Halleck let only four days pass after the smoke had drifted from the battlefield to make his appearance. Having literally written the book on the military arts, General Halleck insisted that the troops, especially Grant’s were in no shape to even defend themselves. He prescribed drill, discipline and supply lines.6
Halleck’s reach stretched not just over Grant and Buell’s Armies, but over the Army of the Mississippi, commanded by General John Pope. Fresh from their victories at New Madrid and Island No. 10, Halleck had wanted Pope to continue on to Fort Pillow, a Confederate stronghold on the Mississippi, held by General Beauregard’s men. Though Shiloh was a Union victory, Halleck realized that it easily could have gone South. Wishing this possibility to never become a reality, he called Pope to join Grant and Buell at Shiloh. With Pope nearly at hand (he was, on this date, leaving Cairo, Illinois), Hallack had a much larger reorganization in mind.7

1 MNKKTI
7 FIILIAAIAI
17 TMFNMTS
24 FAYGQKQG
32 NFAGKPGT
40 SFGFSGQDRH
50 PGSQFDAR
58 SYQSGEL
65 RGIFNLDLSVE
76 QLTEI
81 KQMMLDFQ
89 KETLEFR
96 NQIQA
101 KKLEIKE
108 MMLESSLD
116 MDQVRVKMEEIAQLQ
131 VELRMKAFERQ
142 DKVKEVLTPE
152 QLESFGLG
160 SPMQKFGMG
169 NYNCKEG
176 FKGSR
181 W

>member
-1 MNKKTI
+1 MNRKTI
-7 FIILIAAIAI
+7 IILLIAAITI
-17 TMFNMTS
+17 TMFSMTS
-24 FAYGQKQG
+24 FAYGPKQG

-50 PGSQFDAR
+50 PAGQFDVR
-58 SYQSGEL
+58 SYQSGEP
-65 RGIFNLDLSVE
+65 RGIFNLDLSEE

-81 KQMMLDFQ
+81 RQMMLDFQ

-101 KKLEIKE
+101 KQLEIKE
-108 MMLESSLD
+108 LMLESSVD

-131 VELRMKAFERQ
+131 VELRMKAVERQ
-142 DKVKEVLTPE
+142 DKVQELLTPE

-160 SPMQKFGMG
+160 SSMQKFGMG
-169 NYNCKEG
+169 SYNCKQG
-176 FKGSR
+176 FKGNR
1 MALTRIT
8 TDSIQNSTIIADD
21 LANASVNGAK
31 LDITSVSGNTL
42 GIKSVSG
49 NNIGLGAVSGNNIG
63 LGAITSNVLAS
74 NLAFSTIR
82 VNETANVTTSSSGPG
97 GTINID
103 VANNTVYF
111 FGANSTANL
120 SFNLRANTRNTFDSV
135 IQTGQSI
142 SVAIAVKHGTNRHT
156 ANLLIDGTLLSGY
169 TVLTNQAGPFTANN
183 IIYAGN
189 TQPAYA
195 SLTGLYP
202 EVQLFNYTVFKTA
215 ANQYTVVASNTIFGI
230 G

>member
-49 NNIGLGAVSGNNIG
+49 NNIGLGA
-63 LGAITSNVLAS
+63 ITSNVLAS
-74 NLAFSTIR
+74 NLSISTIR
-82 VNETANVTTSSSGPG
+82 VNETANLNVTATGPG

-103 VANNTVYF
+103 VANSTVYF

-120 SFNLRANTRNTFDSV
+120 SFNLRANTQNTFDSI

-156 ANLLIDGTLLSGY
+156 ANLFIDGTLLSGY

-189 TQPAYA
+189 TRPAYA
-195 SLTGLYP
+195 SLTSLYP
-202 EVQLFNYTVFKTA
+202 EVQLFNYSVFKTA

- Stonewall Jackson by James I. Robertson, MacMillan, 1997. [↩]
- Make Me a Map of the Valley; The Civil War Journal of Stonewall Jackson’s Topographer by Jedediah Hotchkiss, edited by Archie P. McDonald, Southern Methodist University Press, 1973. [↩]
- P.G.T. Beauregard; Napoleon in Gray by T. Harry Williams, LSU Press, 1955. [↩]
- The Army of Tennessee by Stanley F. Horn, University of Oklahoma Press, 1941. [↩]
- The Darkest Days of the War; The Battles of Iuka & Corinth by Peter Cozzens, University of North Carolina Press, 1997. [↩]
- Nothing But Victory; The Army of the Tennessee 1861-1865 by Steven E. Woodworth, Random House, 2005. [↩]
- General John Pope by Peter Cozzens, University of Illinois Press, 2000. [↩]